Once you’ve changed into a disposable paper robe, an attendant leads you to a room containing a futuristic, egg-shaped pod. Opening the lid, she motions for you to climb into the molded foam interior; then, after pressing some buttons on a Battlestar Galactica–looking console, she closes you inside. Suddenly, the glass lamps surrounding you start to glow with white light…steam pumps from hidden jets, and the entire capsule starts to vibrate. You can’t help but wonder: are you about to be blasted into hyperspace?
Hopefully, the only parts of you being blitzed into the stratosphere are your fat cells. As space-age as it may seem, the function of this Oxy-LED light capsule, found at the Med-Spa Clinic at Tunbridge Wells, England, is simply (and allegedly) to help you lose weight. Welcome to the weird new world of health and beauty treatments.
If you hadn’t noticed, spas are just about ubiquitous these days. In pretty much every developed country in the world, even small-town beauty salons and mom-and-pop hotels are opening up treatment rooms to offer patrons special pampering services. The proliferation has meant a push for spa owners to differentiate themselves, and one of the best ways they can do this is by providing new and different treatments—sometimes, ones that make traditional massages and facials look quaint.
“The menu of treatments at most spas has exploded in the last decade or so,” says Melisse Gelula, editor in chief of SpaFinder Lifestyle, a new Web site launching this fall as part of SpaFinder. “There used to be a couple of massages or a handful of body, skin, and wellness treatments on a typical spa menu, and now there are dozens and dozens.”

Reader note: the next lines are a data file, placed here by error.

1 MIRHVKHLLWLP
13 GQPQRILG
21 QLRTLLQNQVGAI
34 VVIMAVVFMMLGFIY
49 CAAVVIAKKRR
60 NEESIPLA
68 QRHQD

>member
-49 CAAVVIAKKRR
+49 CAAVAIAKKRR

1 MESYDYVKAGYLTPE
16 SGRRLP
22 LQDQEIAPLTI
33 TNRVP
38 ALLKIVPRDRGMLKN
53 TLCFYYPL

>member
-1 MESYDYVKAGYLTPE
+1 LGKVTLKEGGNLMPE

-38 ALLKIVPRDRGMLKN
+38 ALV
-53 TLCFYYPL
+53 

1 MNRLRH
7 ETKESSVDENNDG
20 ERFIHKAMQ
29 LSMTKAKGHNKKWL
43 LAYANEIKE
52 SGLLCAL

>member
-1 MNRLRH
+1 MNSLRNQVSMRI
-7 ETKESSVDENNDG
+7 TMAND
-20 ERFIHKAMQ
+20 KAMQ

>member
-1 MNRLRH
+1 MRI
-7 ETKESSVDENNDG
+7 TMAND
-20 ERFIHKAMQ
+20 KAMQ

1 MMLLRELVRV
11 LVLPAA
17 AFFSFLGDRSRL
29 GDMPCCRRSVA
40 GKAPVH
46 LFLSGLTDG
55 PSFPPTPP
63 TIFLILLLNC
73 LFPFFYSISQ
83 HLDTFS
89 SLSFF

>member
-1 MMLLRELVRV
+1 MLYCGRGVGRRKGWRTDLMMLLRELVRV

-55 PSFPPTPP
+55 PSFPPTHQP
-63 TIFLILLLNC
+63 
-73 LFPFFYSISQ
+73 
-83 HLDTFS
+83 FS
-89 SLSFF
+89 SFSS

Modern-day spa-goers also have a much higher level of sophistication than they once had, according to International SPA Association (ISPA) President Lynne McNees. “One size no longer fits all,” she says. “Clients are now demanding experiences that are tailored to their personal needs and desires.” A person who wants to lose weight but doesn’t have the time or inclination to exercise, for instance, might seek out the Oxy-LED capsule; clients wanting skin rejuvenation beyond what they can get from traditional skin care often gravitate toward fringier treatments—like immersing themselves in sake baths, painting themselves with chocolate, or submitting to the ministrations of skin-nibbling fish.
While such treatments may seem beyond the pale, Gelula points out that many of them actually rely on venerable, even ancient, practices. Having wooden pegs tapped with a hammer along your body may sound bizarre to North Americans, but it wouldn’t raise an eyebrow in Japan, where such “manaka treatments” have been performed for centuries. “It’s important to remember that things we may deem far-out in our culture are actually deeply embedded traditions in other cultures,” Gelula says. “One person’s ‘strange’ is another person’s ritual.”
As with any spa treatments, there may not be a whole lot of evidence that these off-the-wall-seeming services actually work. But in the end, there’s a lot to be said for the health and beauty benefits of being adventurous and having plain-old fun. After all, at the very least, being nibbled by fish will likely make you giggle—and don’t they say that laughter is the best medicine?